Center for Continuous Intelligence

What’s the Expiration Date of Your Data Insights?


Today, there is a need to transition from simply analyzing streaming data to developing insights that understand events in real-time.

Data insights have an expiration date and can spoil. Take an extreme but simple example. An autonomous car using AI-based video analysis to avoid accidents by spotting objects in the road cannot act an hour after a broken-down car in the same lane is detected.

Similarly, waiting a week to act on a predictive maintenance system’s recommendation to replace a potentially bad part will likely result in downtime.

Spoiled insights work the other way, too. Repeatedly analyzing data generated once a day, every second will not return and new insights based on the current state of a device. Furthermore, taking action in seconds on stagnant data may miss a long-term effect.   

How do you ensure your data insights are good to use (ripe) but not too young (not ready) or old (spoiled)?

One way to approach the issue is to match or assign the type of insights with an expiration date. In work done about a year ago, Forrester suggested there are four classifications that can help. They include:

  • Real-time insights, which are valid for sub-seconds or seconds and are typically acted upon by automated systems. Example: cart-based recommendations online.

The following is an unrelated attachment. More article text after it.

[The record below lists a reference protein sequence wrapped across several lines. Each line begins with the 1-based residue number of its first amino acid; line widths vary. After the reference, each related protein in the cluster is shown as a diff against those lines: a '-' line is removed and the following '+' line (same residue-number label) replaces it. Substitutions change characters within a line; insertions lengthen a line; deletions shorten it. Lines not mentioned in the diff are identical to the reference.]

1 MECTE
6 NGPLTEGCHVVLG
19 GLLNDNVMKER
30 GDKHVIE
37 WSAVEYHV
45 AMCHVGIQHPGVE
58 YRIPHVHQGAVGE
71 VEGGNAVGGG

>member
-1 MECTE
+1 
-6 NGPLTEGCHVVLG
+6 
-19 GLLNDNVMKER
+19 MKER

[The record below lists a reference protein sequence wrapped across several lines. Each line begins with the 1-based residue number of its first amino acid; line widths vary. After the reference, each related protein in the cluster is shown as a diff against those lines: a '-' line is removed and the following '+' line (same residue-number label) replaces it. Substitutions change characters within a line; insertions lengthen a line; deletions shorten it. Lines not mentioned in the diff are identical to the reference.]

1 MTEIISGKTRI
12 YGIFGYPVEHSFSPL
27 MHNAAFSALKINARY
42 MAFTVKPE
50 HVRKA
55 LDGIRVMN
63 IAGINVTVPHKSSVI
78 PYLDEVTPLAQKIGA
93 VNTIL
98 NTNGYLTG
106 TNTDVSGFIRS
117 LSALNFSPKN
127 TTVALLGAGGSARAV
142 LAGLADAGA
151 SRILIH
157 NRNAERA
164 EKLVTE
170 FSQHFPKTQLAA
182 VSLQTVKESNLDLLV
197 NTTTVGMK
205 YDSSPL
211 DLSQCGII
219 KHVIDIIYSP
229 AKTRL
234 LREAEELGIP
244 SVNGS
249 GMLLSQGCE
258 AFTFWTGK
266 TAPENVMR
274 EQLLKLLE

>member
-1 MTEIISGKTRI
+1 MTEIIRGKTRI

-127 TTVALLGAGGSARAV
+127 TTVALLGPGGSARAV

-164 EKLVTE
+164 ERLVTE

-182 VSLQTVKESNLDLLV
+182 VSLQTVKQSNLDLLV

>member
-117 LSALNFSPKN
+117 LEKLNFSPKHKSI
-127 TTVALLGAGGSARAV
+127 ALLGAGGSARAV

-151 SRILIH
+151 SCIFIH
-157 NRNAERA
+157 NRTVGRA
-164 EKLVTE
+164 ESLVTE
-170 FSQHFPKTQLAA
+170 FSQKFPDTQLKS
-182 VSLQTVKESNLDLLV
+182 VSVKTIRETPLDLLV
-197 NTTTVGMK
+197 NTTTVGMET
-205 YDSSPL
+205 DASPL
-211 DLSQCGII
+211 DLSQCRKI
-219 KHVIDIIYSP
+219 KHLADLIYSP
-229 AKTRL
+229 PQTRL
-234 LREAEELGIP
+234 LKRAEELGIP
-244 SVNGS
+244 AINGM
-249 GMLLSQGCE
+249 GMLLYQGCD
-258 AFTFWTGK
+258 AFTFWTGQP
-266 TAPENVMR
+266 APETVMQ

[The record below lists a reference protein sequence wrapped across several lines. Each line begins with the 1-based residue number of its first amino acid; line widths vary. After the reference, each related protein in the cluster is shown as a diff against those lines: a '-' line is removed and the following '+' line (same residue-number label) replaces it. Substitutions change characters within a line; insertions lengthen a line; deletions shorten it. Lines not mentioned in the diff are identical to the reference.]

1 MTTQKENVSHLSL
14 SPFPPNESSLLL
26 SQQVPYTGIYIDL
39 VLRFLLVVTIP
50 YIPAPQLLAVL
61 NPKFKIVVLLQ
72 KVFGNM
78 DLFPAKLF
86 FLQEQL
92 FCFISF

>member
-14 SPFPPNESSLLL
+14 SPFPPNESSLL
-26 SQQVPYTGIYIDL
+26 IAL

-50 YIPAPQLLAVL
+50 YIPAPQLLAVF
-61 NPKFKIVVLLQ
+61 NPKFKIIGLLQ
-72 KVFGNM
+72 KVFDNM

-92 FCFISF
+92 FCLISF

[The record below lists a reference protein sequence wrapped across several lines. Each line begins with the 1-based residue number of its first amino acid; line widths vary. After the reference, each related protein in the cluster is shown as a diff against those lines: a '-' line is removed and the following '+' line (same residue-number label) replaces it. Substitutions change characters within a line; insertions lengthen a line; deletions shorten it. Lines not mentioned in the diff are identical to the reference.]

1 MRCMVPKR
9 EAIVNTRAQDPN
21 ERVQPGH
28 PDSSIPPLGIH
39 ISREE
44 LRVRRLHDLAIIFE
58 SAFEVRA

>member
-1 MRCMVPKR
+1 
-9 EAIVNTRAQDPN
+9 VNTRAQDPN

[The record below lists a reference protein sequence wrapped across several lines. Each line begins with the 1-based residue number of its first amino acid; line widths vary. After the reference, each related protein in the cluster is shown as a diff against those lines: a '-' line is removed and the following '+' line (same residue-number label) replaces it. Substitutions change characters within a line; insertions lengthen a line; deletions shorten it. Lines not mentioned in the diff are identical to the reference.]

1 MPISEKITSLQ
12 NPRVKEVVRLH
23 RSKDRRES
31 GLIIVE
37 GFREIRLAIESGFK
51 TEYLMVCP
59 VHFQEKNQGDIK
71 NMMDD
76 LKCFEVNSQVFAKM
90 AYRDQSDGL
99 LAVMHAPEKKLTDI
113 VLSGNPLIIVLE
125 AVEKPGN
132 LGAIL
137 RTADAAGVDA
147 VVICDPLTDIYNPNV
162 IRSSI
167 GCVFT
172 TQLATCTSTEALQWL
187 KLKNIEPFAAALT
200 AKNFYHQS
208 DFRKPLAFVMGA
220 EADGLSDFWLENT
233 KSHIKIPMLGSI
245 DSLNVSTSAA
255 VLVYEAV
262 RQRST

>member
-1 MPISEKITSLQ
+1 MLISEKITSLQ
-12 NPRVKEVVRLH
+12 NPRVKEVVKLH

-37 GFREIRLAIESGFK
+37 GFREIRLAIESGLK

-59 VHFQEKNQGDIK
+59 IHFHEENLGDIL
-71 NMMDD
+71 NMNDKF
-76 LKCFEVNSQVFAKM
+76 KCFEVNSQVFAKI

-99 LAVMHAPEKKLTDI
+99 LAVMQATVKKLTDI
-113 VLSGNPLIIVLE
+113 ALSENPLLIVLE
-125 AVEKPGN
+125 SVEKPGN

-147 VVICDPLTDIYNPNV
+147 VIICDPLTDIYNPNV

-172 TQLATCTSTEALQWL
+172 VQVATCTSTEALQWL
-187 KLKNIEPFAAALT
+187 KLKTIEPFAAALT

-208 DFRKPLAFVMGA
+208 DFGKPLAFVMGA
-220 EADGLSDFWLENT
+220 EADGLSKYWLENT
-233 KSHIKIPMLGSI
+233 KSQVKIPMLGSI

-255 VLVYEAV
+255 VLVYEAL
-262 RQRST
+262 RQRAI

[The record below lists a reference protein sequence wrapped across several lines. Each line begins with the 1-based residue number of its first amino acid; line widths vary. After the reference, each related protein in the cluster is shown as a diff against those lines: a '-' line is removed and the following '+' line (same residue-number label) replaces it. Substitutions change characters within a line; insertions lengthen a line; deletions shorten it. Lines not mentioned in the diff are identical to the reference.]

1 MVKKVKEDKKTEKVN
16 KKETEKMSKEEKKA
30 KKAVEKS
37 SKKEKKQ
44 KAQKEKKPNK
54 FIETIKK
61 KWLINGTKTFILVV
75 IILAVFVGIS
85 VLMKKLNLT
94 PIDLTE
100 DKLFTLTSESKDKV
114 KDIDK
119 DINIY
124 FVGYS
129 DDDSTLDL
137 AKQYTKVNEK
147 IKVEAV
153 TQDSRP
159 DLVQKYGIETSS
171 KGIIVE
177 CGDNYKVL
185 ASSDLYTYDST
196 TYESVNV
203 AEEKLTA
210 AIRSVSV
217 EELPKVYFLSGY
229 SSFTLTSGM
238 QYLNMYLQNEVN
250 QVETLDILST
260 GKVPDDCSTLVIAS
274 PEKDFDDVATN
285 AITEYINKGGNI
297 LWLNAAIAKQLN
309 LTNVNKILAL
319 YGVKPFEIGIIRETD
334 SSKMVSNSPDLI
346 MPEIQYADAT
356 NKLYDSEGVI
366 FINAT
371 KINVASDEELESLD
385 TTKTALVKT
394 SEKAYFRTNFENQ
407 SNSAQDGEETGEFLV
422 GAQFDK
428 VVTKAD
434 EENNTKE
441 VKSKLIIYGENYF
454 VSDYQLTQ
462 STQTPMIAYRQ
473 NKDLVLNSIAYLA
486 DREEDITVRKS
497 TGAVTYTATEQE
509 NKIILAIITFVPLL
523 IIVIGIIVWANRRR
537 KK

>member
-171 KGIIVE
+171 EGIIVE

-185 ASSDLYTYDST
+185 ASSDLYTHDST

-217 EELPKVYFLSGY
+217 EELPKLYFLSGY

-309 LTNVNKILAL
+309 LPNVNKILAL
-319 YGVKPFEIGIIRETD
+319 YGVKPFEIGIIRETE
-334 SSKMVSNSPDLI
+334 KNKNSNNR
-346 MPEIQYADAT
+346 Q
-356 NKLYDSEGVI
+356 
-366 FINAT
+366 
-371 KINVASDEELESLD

• Operational insights, which are valid for seconds to hours and usually relate to business processes. Example: delivery schedule optimization for shipments.
  • Performance insights, which are valid for hours or weeks and usually relate to key performance indicators. Example: understanding and addressing product quality issues.
  • Strategic insights, which are valid for weeks, months, or years and usually relate to executive-level decisions. Example: developing a new product line based on market opportunities.

Such an approach can have great implications on how analytics and data management solutions are architected. And each classification has different data and insights expiration times.

For example, data for real-time insights can quickly go out of date because it is generated rapidly, then changes, then expire. The suitable analysis solution must be able to capture this data and make use of the derived insights to ensure old recommendations don’t result in useless, or worse yet, harmful decisions.

Strategic insights face an opposite, but similarly troubling, problem. Without fully understanding the longevity of the strategic insights, some organizations are discarding them too early. In doing so, they miss out on the value that those insights could have provided for some of the company’s most important decisions.

Use before the expiration date

Keeping insights fresh and relevant requires new ways of thinking about analytics processes.

Is data being analyzed too slowly, the reports of derived insights being delivered too slowly, or has the data changed before a decision or action can be made? If that is the case, the information is of less value for operational purposes.

If insights to often are outdated before they are used, accelerating the data-to-insights-to-action process is crucial. Businesses must examine the end-to-end analytics operation to determine where breakdowns occur that cause problems. If data being analyzed too slowly, it may be an indication that the analytics technology should be improved. On the other hand, if reports are being delivered too slowly, it might require re-evaluating business processes or reprioritizing a more timely distribution of insights once they are ready.